According to Katherine Castro, a 12-year-old student who participates in the Wahine Project programs, it’s something different which she would like other girls to know about. “It’s nice, and you not only learn to surf, which is great fun, you also learn to love the sea, to take care of the environment…,” she says.
Like Katherine, other girls are learning to ride the surfs and to row on a surfboard with barely 8 years of age, while they patrol the 70th Street beach’s coasts in search of everything that can harm the marine ecosystem.
Finally the competition, postponed several time because of lack of waves, takes place. “In Cuba the waves are created by the wind and, if there isn’t a cold front, there aren’t any,” the promoter of this project who has sought support in the Santa Fe House of Culture in the face of the indifference of the National Institute of Sports and Recreation (INDER).
“I don’t do this on my own, I have many persons around me who help, like the surfers themselves, my couple, my family, the children’s parents. Thanks to them everything has advanced. But I also have to thank the boys from California, who have collaborated with the graphic documentation of all this, and with the trophies for the winners. The goal is to make visible this practice in Cuba and these children who are interested in it.”
In January 2016 Nataly and other members of the Wahine Project came to Cuba to carry out their program. In the group were Pay Aponte and Paola Espitia, he a designer and surfer and she a marine biologist.
Paola’s main aspiration with this project in Cuba is to promote the concept of “Blue mind.” This idea is based on studies that confirm that physical and chemical changes take place in the human mind, which strengthen calmness, creativity, concentration and happiness, by being close to seas and rivers; and this is the experience she wants to share with Cuban girls.
Pay has a similar idea; he hopes that the Wahine Project Cuba groups together girls from all parts of the Cuban capital as soon as possible to establish emotional links with the ocean.
According to Paola, one of the greatest obstacles they have found is that there is no place to buy snorkeling and surfing equipment and that prevents persons to get in the water with the adequate equipment, something which is basic.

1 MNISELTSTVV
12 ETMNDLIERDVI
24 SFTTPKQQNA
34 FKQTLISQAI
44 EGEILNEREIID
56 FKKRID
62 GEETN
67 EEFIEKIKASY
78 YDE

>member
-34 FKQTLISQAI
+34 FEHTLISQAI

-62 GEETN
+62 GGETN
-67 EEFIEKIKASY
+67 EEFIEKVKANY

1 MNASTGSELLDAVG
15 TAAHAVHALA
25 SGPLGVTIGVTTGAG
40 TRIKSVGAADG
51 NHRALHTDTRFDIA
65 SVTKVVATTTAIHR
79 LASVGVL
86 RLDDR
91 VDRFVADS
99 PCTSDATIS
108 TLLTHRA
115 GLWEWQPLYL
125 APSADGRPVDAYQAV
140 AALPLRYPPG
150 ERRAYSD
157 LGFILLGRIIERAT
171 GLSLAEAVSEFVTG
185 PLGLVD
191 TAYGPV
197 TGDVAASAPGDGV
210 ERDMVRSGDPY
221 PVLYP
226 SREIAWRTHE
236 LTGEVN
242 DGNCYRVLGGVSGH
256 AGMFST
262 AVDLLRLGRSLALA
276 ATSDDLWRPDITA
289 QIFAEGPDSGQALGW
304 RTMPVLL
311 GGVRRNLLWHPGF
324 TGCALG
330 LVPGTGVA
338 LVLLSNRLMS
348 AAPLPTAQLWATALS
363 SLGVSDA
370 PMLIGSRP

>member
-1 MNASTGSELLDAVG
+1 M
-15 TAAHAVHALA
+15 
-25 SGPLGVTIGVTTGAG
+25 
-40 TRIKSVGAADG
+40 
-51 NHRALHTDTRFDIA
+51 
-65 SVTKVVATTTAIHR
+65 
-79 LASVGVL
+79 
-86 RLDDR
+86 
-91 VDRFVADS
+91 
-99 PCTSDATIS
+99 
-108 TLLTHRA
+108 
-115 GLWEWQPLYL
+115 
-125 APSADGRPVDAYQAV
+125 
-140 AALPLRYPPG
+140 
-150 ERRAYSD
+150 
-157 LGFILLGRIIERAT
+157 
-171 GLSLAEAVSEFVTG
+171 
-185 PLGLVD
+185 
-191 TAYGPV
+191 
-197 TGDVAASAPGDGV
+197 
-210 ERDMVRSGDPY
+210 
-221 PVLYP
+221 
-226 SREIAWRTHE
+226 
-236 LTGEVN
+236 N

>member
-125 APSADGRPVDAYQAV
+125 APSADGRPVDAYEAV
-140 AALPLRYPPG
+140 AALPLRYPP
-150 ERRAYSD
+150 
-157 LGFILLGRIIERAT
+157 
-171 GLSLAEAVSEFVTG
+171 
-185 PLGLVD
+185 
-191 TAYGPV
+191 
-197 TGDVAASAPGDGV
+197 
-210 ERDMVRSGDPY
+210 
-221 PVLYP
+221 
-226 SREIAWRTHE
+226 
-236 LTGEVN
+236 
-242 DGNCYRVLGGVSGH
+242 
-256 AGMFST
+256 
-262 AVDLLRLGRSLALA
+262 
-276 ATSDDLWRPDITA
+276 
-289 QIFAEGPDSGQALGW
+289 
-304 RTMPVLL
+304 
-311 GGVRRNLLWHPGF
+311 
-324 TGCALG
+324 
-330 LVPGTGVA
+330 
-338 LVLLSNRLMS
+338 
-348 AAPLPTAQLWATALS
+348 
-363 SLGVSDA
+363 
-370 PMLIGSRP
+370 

“There is no industry that manufactures surfing implements like the boards, for example. Neither are there shops dedicated to selling these implements and I think that all this is due to the fact that in Cuba the authorities do not recognize surfing as a sport, in fact very few people know it is practiced here,” added Yaya.
In its short time of existence, the Wahine Project Cuba has been welcomed by a group of children and youths who got involved in riding the surf with this educational program. Right now there are close to 10 girls learning to surf and assuming the lifestyle that this practice demands.
“Surfing is my hobby,” Yaya comments, “what I really like is rowing on the surfboards and riding the surf, riding on the waves on my board. I learned when I was 23 and now I am 34. Perhaps I do not participate in competitions because of my age, I already feel I want to create a family, have children, and I don’t take many risks in being in the water with very big waves. With that I want to say that I’m not Cuba’s best surfer, but what I do I try to do it well.”
And before surfing?
Since I was a small child I’ve been in the water. I was born in a zone very close to the sea and when I was very small I practiced swimming, water polo, and I work in the Aquarium as a dolphin trainer. Parallel to this I have my life as a surfer, something I actually did as a hobby until I found out that surfing was going to be an Olympic sport for Tokyo 2020. Thus my interest in Cuban children learning to surf and that they be athletes in the future, and perhaps form part of a national team.